Magic of Myths preview… and the subject of race in comics

Magic of Myths has been five years in the making.

And the funny thing is, it won’t even be released this year, either – it’s part of a much wider secret project that so far, is looking pretty damn great. But, for most of the part, Magic of Myths #1 is finished.

There’s a long and bizarre history that surrounds the conception and eventual creation of this comic book series that you’re about to get a sneak preview of, but that’s a tale for when the comic is closer to release. Instead I’m going to concentrate on the formation of things I’ve had to think about in its current iteration and what you see here.

Magic of Myths was originally titled Magic, Myths and Mythology. That was shortened last year for what effectively boils down to PR reasons – ‘Magic of Myths’ is far easier to remember, far easier on the tongue for potential buyers asking for it in shops and also brings a different meaning to the title; the former implies three separate things in potential combination, while the new title infers more in relation between the concepts of ‘magic’ and ‘myth’. And to be honest, it sounds less like a university textbook, too. Always a plus when you’re trying to sell fiction.

The story revolves around a young woman named Evelyn, or, as she prefers, “Eve”. The preview will tell you more in a shorter space of time and in a (hopefully) more entertaining fashion than me listing off stuff here, but the basic concept is that Eve is drawn into a strange yet familiar fantasy world where she’s forced to take part in various tasks for a benefactor she knows nothing about. She’s given powerful abilities and vague objectives, but until she completes them she’s trapped within this realm, unable to return back home to Earth.

Where the whole Myth angle comes into is, is something I’d had to take care over producing. The intention is, for the first five parts of the story, each issue is self contained, but part of an overall story – so it’s a serial that can be picked up any time over the first five parts without you needing to have read previous parts to understand it. And given each part is only five pages, it means a lot of tricks are rolled out to get as much information to the reader in as short a space as possible, while reintroducing the characters, concepts and any important elements each time without sacrificing the forward momentum of a new story (continuing from the last) and the central series plot every issue.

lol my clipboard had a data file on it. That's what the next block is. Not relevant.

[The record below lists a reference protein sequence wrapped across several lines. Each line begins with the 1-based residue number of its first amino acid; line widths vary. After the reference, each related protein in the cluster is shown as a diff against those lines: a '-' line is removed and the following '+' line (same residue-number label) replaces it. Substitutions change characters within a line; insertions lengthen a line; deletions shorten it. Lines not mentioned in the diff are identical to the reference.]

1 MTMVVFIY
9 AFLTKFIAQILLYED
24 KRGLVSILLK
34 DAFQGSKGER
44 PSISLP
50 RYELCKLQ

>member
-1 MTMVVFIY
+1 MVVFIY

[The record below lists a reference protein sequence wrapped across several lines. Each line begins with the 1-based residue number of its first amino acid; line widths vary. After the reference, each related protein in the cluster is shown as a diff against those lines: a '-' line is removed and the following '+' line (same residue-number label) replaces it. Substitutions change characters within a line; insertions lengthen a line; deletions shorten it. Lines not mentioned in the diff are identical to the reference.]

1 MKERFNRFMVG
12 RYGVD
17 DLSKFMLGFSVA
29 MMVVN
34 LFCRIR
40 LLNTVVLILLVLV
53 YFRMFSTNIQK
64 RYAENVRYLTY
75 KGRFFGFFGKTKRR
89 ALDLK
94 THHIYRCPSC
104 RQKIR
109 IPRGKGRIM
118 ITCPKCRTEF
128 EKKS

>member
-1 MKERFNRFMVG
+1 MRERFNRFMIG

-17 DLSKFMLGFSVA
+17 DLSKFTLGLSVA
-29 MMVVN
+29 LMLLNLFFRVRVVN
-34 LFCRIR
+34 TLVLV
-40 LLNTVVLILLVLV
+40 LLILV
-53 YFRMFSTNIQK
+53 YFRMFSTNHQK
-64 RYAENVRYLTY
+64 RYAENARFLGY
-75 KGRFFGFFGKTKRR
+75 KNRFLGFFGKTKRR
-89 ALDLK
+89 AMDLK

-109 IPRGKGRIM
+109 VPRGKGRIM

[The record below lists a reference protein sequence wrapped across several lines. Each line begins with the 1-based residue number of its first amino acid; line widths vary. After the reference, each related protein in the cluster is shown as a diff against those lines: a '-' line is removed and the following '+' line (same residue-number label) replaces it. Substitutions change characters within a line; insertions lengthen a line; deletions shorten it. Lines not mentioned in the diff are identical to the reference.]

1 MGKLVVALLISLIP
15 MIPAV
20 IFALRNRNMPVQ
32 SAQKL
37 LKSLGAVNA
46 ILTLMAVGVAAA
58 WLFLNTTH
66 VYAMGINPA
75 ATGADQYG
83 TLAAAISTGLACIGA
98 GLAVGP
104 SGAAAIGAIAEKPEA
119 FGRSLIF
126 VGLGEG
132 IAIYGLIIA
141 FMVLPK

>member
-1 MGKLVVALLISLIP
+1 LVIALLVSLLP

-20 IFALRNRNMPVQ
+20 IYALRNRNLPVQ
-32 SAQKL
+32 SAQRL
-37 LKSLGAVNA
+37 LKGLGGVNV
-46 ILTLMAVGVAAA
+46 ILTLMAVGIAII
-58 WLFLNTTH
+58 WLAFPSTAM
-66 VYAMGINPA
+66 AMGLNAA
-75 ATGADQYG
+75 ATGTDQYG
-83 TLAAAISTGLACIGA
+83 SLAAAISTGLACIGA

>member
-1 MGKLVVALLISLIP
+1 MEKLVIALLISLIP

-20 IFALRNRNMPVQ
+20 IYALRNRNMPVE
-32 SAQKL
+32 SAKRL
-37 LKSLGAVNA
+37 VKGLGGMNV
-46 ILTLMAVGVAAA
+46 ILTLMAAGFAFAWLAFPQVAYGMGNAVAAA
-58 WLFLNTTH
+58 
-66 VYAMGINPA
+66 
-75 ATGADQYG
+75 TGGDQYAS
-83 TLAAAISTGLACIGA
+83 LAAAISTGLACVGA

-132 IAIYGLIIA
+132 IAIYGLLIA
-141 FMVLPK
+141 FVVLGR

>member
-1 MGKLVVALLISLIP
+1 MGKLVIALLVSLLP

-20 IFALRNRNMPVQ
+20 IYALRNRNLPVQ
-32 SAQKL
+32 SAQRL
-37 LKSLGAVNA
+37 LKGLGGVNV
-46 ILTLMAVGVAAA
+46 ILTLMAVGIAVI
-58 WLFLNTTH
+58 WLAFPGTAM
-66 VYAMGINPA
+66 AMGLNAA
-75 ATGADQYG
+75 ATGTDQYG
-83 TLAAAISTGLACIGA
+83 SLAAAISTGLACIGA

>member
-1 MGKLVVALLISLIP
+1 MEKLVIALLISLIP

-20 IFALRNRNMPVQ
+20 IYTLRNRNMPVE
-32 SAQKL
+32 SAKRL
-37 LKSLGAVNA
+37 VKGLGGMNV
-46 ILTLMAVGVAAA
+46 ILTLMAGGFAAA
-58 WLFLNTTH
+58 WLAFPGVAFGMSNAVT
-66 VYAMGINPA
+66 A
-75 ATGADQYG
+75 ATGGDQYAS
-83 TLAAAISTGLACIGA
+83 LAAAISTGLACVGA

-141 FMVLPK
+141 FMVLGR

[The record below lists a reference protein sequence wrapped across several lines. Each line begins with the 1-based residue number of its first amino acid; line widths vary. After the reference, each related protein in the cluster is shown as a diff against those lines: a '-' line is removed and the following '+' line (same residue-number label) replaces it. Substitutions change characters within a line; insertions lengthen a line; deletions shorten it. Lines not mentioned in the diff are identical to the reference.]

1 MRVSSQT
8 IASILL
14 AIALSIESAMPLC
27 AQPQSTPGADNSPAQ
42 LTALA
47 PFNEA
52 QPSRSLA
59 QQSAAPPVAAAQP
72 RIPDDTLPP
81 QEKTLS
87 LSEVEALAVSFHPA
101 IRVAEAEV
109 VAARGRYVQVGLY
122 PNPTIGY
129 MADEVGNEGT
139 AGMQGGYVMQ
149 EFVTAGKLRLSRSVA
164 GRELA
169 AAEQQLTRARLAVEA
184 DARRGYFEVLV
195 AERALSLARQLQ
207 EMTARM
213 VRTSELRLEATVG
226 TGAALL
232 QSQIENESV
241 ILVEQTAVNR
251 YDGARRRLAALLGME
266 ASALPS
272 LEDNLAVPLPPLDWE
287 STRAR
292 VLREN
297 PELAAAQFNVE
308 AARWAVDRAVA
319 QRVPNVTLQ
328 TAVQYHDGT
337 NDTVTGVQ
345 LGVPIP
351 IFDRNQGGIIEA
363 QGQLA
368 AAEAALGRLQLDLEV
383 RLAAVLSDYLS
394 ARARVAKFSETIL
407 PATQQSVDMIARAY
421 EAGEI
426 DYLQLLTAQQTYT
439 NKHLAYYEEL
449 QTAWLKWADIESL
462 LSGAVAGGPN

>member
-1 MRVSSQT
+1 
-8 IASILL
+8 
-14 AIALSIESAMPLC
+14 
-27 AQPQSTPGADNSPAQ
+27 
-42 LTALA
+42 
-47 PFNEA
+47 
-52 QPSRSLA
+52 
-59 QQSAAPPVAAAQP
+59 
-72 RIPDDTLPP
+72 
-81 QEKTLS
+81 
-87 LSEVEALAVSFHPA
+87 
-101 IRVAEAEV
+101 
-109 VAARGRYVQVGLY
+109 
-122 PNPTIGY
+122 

So one trick is the reference of well known works of fiction in each part of the story. This should be fairly obvious in the preview, but lets the reader latch on to something a bit more familiar to introduce themes and concepts that are predominant to Magic of Myths -and so you have the myth and themes of a famous story, running in parallel to the myth and themes being created in the comic, which in itself forms a new myth when you combine the two.

(It makes sense in my own head. Honest.)

The main plot and other parts that make up Magic of Myths are things I’ll be saving for future blog posts, but needless to say the main bulk of the story is that there’s something much larger going on than Eve doing random tasks for an unseen master, which will of course tie into the title further. There are plenty of clues in the preview alone if you’re reading and studying the artwork closely enough, but as we’re a way off release I don’t want to get too far ahead of myself.

There is one final thing I wanted to briefly talk about before the preview itself.

Magic… and race